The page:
What research methods have you used to engage older adults in the design process or otherwise elicit relevant design criteria?

I have used a combination of focus groups and long-term deployments. The deployments appear to work better than focus groups with the latter suffering from the recruitment and retention issues. I believe this relates to the perceived value proposition – there is often a misbelief that older adults have significant free time which is in fact typically not the case.

What aspects of aging, or what challenges in aging research, will continue to be relevant in decades to come, and why?

I believe that the key issues will relate to changes in the way we learn and remember as we age – particularly in the face of the rapid update cycles that we see in modern technology. Reconciling this tension between the desire for rapid innovation and stability will be a key challenge.

How will applications of the future differ from today for older adults?

Applications in the future will have to exhibit more stability. As the rate of innovation in computer science slows so it should be possible to develop systems in which the basic user interface and functionality does not change at current rates. This will be crucial to enable older adults to benefit from skills learnt earlier in life.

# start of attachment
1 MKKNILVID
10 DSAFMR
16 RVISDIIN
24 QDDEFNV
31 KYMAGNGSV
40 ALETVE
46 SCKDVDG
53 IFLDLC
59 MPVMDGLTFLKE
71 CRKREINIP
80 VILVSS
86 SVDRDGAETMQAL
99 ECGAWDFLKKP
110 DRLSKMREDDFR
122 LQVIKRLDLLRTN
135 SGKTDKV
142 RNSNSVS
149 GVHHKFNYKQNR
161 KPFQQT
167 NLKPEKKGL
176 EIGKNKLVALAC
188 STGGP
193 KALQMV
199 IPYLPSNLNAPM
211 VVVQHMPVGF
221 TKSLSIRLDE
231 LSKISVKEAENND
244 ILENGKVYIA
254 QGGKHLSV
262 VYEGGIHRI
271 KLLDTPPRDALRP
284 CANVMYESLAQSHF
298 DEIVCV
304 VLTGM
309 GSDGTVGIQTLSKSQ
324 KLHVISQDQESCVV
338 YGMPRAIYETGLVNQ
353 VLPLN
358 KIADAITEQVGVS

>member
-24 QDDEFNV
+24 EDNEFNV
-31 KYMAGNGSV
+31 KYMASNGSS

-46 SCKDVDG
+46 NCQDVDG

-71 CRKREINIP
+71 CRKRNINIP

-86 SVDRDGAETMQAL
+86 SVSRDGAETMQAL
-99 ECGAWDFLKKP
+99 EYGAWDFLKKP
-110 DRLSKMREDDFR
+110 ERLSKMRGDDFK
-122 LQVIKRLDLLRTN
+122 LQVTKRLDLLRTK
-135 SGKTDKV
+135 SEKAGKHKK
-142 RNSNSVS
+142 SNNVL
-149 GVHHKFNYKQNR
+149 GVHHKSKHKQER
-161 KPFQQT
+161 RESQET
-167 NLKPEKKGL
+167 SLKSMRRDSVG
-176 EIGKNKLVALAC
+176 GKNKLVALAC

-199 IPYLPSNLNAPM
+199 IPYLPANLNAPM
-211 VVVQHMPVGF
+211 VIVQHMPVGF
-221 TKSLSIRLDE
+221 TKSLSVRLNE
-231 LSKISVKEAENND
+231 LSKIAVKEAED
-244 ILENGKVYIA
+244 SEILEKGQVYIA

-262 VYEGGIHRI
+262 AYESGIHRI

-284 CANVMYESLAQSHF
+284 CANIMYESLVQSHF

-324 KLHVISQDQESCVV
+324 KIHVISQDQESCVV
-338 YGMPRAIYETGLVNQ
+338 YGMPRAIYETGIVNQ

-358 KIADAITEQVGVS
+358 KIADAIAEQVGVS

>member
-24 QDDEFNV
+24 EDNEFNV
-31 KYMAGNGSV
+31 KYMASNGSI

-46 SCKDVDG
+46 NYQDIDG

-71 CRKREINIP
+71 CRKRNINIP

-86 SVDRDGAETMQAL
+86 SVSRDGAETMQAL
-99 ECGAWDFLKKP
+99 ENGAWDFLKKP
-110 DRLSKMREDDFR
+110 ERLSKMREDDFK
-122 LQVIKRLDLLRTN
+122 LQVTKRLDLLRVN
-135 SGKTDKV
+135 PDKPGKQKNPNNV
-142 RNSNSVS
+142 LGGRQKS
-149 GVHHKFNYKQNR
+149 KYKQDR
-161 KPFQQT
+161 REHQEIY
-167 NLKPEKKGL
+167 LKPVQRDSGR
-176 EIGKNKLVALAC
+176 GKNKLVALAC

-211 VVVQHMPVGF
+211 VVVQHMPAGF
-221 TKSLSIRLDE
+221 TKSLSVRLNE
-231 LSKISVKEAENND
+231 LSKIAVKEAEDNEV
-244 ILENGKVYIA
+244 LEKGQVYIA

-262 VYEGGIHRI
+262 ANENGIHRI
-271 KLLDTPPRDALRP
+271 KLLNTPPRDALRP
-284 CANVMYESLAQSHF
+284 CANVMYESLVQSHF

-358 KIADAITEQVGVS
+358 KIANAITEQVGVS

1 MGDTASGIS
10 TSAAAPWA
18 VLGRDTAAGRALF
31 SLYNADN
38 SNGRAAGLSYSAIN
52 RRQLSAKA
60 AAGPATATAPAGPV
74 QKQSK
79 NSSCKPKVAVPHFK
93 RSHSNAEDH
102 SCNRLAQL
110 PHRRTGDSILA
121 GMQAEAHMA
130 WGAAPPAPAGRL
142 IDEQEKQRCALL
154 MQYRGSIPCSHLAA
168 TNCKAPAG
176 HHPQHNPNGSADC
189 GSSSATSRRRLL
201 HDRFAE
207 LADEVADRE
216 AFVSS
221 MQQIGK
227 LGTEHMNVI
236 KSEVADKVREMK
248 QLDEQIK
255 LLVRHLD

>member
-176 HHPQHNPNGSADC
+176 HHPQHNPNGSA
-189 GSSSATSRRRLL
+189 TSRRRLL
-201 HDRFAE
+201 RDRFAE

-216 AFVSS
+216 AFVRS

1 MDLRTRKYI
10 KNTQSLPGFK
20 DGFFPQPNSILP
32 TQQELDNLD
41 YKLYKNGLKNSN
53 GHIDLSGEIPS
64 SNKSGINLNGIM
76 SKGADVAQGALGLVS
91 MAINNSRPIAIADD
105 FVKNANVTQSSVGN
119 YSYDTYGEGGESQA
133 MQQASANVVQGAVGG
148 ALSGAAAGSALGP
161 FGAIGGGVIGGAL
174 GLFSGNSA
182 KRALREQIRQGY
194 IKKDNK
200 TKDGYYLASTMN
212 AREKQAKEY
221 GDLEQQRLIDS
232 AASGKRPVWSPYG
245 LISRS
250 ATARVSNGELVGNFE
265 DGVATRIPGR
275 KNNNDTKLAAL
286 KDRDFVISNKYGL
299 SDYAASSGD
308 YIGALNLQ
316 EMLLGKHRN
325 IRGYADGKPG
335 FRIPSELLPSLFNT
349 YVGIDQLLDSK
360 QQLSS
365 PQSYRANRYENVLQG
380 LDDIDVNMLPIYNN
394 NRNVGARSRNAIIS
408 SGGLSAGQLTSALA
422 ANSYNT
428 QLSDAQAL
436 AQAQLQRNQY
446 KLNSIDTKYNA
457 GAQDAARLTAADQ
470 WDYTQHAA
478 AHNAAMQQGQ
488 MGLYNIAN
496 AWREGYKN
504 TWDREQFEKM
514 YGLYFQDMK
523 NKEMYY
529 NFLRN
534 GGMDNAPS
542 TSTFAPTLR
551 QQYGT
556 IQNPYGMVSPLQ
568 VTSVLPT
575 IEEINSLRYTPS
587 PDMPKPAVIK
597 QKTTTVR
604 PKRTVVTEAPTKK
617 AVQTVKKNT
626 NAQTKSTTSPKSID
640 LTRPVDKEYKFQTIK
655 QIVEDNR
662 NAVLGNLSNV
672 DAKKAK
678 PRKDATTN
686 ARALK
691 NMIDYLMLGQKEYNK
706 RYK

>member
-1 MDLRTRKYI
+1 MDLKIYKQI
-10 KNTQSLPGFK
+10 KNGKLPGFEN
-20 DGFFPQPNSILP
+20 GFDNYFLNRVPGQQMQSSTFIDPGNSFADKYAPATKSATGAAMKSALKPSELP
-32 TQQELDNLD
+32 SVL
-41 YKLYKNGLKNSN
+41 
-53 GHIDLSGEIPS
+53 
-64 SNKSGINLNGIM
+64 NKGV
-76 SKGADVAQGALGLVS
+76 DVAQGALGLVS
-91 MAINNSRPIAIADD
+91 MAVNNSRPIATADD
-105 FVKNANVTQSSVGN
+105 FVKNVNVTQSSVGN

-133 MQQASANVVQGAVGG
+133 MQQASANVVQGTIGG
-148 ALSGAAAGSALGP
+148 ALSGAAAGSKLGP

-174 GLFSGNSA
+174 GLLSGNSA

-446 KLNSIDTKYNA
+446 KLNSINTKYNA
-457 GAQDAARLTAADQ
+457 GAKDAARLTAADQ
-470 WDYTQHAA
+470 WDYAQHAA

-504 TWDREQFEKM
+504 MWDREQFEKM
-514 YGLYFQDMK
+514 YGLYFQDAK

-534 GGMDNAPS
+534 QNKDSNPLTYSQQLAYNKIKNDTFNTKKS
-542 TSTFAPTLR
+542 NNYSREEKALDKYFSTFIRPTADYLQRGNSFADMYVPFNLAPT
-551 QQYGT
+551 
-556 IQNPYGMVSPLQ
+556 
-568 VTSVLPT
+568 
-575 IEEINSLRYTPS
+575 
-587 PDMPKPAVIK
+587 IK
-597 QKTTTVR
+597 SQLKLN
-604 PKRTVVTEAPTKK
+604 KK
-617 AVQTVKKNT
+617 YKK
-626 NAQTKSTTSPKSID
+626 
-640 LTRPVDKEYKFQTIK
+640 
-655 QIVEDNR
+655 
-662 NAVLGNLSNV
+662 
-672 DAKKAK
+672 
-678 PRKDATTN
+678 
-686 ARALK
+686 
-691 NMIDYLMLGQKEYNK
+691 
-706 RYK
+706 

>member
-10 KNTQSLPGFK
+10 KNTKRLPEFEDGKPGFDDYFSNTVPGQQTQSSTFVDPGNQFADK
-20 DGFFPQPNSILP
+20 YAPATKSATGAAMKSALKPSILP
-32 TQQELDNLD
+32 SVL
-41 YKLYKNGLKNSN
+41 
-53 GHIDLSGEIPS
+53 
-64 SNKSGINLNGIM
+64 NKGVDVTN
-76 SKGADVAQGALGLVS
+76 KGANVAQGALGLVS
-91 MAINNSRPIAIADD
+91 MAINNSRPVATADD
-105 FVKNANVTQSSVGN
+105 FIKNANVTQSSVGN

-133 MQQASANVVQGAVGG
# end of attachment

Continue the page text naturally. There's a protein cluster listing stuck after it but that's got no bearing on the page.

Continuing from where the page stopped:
What are you hoping to get out of attending this workshop?

I hope to engage with a wide range of HCI researchers to discuss the broader system implications of their work so that I can use this to help shape research in this area. My concern is that at present we treat HCI issues as distinct from many underlying system issues whereas in practice a holistic approach is needed.

Bibliography/ References

Knowles, Bran and Bull, Christopher Neil and Davies, Nigel Andrew Justin and Simm, William Alexander and Bates, Oliver Emile Glaves and Hayes, James Niall (2019) Examining Interdependencies and Constraints in Co-Creation. In: dis 19. ACM, New York. (In Press)

Mikusz, Mateusz and Davies, Nigel Andrew Justin and Shaw, Peter Andrew and Bull, Christopher Neil and Knowles, Brandin Hanson and Hayes, James Niall and Introna, Lucas Daniel (2019) Supporting Older Adults Using Privacy-Aware IoT Analytics. In: Living in the Internet of Things: Cybersecurity of the IoT. Living in the Internet of Things: Cybersecurity of the IoT . IET. (In Press)

Neumann, V., & Davies, N. A. J. (2018). Policy Brief: Privacy implications of technologies to address social isolation amongst older adults.

Bull, Christopher Neil and Simm, William Alexander and Knowles, Bran and Bates, Oliver Emile Glaves and Davies, Nigel Andrew Justin and Banerjee, Anindita and Introna, Lucas Daniel and Hayes, Niall (2017) Mobile Age:Open Data Mobile Apps to Support Independent Living. In: CHI EA '17 Proceedings of the 2017 CHI Conference Extended Abstracts on Human Factors in Computing Systems (CHI EA '17). ACM, New York, pp. 2410-2415. ISBN 9781450346566